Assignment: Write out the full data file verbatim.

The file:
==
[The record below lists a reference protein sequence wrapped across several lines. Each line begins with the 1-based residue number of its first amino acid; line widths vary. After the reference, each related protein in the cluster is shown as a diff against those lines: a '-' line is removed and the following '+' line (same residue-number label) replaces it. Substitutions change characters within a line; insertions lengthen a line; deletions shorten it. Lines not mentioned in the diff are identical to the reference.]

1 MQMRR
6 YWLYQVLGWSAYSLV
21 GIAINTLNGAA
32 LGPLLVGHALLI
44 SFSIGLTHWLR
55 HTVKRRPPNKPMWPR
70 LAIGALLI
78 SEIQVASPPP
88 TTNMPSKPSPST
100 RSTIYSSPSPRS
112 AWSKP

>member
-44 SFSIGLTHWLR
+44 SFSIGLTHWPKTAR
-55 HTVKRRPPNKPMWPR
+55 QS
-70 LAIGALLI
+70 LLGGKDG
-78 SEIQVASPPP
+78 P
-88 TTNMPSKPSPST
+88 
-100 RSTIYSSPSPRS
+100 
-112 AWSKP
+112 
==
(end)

[The record below lists a reference protein sequence wrapped across several lines. Each line begins with the 1-based residue number of its first amino acid; line widths vary. After the reference, each related protein in the cluster is shown as a diff against those lines: a '-' line is removed and the following '+' line (same residue-number label) replaces it. Substitutions change characters within a line; insertions lengthen a line; deletions shorten it. Lines not mentioned in the diff are identical to the reference.]

1 MQMRR
6 YWLYQVLGWSAYSLV
21 GIAINTLNGAA
32 LGPLLVGHALLI
44 SFSIGLTHWLR
55 HTVKRRPPNKPMWPR
70 LAIGALLI
78 SEIQVASPPP
88 TTNMPSKPSPST
100 RSTIYSSPSPRS
112 AWSKP

>member
-44 SFSIGLTHWLR
+44 SFSIGLTHWPKTAR
-55 HTVKRRPPNKPMWPR
+55 QS
-70 LAIGALLI
+70 LLGGKDG
-78 SEIQVASPPP
+78 P
-88 TTNMPSKPSPST
+88 
-100 RSTIYSSPSPRS
+100 
-112 AWSKP
+112 